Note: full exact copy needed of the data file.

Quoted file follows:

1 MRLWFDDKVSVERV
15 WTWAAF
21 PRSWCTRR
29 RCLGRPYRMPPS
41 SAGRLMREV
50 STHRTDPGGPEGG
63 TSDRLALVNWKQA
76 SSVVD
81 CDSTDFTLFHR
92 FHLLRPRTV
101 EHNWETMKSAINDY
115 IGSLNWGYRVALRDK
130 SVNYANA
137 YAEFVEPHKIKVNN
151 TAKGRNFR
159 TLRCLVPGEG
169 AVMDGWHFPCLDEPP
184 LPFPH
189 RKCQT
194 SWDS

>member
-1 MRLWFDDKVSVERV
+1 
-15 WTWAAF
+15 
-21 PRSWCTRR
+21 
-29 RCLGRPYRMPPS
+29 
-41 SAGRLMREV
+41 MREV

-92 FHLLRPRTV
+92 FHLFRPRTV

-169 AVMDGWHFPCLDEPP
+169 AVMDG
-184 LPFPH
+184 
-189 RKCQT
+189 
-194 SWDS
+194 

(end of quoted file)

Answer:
1 MRLWFDDKVSVERV
15 WTWAAF
21 PRSWCTRR
29 RCLGRPYRMPPS
41 SAGRLMREV
50 STHRTDPGGPEGG
63 TSDRLALVNWKQA
76 SSVVD
81 CDSTDFTLFHR
92 FHLLRPRTV
101 EHNWETMKSAINDY
115 IGSLNWGYRVALRDK
130 SVNYANA
137 YAEFVEPHKIKVNN
151 TAKGRNFR
159 TLRCLVPGEG
169 AVMDGWHFPCLDEPP
184 LPFPH
189 RKCQT
194 SWDS

>member
-1 MRLWFDDKVSVERV
+1 
-15 WTWAAF
+15 
-21 PRSWCTRR
+21 
-29 RCLGRPYRMPPS
+29 
-41 SAGRLMREV
+41 MREV

-92 FHLLRPRTV
+92 FHLFRPRTV

-169 AVMDGWHFPCLDEPP
+169 AVMDG
-184 LPFPH
+184 
-189 RKCQT
+189 
-194 SWDS
+194 